The atrocity resulted in an international outcry. Shell has since ceased drilling for oil in the region. However, frequent leakages from abandoned pipelines continue to damage the environment. The Ogoni cause has been taken up by many Ogoni living in exile including Ken Saro-Wiwa's two sons.
Images with the text:
Ken Saro-Wiwa (1941-1995).
Burning oil from a leaking pipeline in Ogoniland.
Oil pollution leaking from a pipeline in Ogoniland.
Shell's oil-bearing pipes running alongside a road in Nigeria.
UK: The Newbury Bypass (The battle against the road)
In 1990 the local government of Newbury, a typical market town in middle England, decided to build a bypass. They believed that the new road would ease traffic congestion through the town, reducing delays and pollution.
Their decision sparked a huge controversy and provoked Britain's largest ever anti-road protest.
The protest transcended traditional class barriers and united the unlikeliest of allies: hippies, pensioners, aristocrats, celebrities, businesspeople, historians and conservationists joined forces to support a common cause.
The campaigners argued that the bypass would wreck huge swathes of beautiful countryside but would not solve the regional traffic problems.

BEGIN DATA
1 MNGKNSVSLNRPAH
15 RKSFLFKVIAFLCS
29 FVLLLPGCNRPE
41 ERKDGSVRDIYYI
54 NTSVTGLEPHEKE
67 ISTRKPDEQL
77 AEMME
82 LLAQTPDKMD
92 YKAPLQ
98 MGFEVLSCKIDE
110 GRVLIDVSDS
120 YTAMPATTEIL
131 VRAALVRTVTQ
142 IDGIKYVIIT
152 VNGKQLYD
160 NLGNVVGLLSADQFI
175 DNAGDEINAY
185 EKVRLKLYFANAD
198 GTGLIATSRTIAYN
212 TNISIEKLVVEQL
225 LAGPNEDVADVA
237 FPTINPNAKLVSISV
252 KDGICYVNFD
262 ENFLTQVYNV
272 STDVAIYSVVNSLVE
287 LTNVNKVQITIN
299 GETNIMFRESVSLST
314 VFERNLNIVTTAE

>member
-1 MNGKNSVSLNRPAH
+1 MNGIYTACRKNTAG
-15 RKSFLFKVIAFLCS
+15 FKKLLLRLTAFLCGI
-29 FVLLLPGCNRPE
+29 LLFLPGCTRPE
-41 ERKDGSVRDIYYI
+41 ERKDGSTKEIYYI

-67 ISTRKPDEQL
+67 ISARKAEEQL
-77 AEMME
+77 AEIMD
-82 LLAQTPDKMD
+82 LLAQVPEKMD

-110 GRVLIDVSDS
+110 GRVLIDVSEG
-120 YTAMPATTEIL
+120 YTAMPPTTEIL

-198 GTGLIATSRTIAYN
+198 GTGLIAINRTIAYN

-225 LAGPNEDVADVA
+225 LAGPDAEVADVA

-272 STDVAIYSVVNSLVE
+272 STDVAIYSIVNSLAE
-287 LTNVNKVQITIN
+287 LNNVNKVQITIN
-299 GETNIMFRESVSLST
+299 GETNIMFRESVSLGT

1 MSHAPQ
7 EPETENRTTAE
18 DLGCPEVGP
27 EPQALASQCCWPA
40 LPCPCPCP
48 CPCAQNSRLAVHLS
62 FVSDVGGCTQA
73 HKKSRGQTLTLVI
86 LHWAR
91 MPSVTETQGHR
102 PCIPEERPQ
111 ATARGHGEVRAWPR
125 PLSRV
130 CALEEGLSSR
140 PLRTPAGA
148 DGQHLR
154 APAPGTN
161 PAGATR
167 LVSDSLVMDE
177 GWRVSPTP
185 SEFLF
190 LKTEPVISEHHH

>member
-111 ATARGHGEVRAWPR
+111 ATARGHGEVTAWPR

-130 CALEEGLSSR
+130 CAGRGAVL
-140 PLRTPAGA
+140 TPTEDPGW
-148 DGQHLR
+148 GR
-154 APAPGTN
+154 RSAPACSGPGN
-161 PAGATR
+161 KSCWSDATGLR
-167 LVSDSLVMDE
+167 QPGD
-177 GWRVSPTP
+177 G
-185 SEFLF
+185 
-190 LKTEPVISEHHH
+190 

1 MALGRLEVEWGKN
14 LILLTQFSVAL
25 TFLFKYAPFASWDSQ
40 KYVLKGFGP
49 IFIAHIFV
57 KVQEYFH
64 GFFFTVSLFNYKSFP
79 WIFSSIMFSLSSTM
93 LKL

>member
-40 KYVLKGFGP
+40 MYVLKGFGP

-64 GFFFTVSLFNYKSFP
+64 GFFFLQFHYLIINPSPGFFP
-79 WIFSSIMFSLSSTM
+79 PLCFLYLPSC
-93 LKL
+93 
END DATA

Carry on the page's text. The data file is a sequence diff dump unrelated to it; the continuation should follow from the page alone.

The planned road would plough through three Sites of Special Scientific Interest and a number of local nature reserves, endangering wildlife and polluting rivers. It would also damage the historical site of the First Battle of Newbury, ruin an Area of Outstanding Natural Beauty (the North Wessex Downs), and pass through twelve sites of archaeological importance.
The campaign raged from 1994 to 1998. It took many forms - from mass letter writing and European lobbying to non-violent direct action and criminal damage. Some protestors impeded the bulldozers by building camps along the proposed route and chaining themselves to trees.
By the time the road opened in November 1998, more than 1,000 people had been arrested and the policing bill had soared from £1 million to £26 million.
Eight months after the road opened, a report revealed that congestion in the town centre had not been significantly reduced. Although the protestors lost the battle, campaigners continue to highlight the extra traffic and development the controversial bypass has brought to Newbury.

Images with the text:
Pictures of the Newbury Bypass protest.